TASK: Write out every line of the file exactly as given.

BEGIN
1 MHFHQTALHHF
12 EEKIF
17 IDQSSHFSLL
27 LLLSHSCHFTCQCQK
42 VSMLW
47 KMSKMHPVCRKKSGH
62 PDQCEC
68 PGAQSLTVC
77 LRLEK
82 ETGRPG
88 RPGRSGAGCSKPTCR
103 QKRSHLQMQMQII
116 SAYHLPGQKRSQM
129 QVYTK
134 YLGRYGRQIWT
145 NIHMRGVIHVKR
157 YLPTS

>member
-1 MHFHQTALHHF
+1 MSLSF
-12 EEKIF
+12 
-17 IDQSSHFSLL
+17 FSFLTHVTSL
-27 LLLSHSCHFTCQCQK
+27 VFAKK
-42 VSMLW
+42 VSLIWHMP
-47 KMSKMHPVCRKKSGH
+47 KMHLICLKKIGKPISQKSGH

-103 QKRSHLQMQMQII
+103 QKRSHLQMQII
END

1 MHFHQTALHHF
12 EEKIF
17 IDQSSHFSLL
27 LLLSHSCHFTCQCQK
42 VSMLW
47 KMSKMHPVCRKKSGH
62 PDQCEC
68 PGAQSLTVC
77 LRLEK
82 ETGRPG
88 RPGRSGAGCSKPTCR
103 QKRSHLQMQMQII
116 SAYHLPGQKRSQM
129 QVYTK
134 YLGRYGRQIWT
145 NIHMRGVIHVKR
157 YLPTS

>member
-1 MHFHQTALHHF
+1 MSLSF
-12 EEKIF
+12 
-17 IDQSSHFSLL
+17 FSFLTHVTSL
-27 LLLSHSCHFTCQCQK
+27 VFAKK
-42 VSMLW
+42 VSLIWHMP
-47 KMSKMHPVCRKKSGH
+47 KMHLICLKKIGKPISQKSGH

-103 QKRSHLQMQMQII
+103 QKRSHLQMQII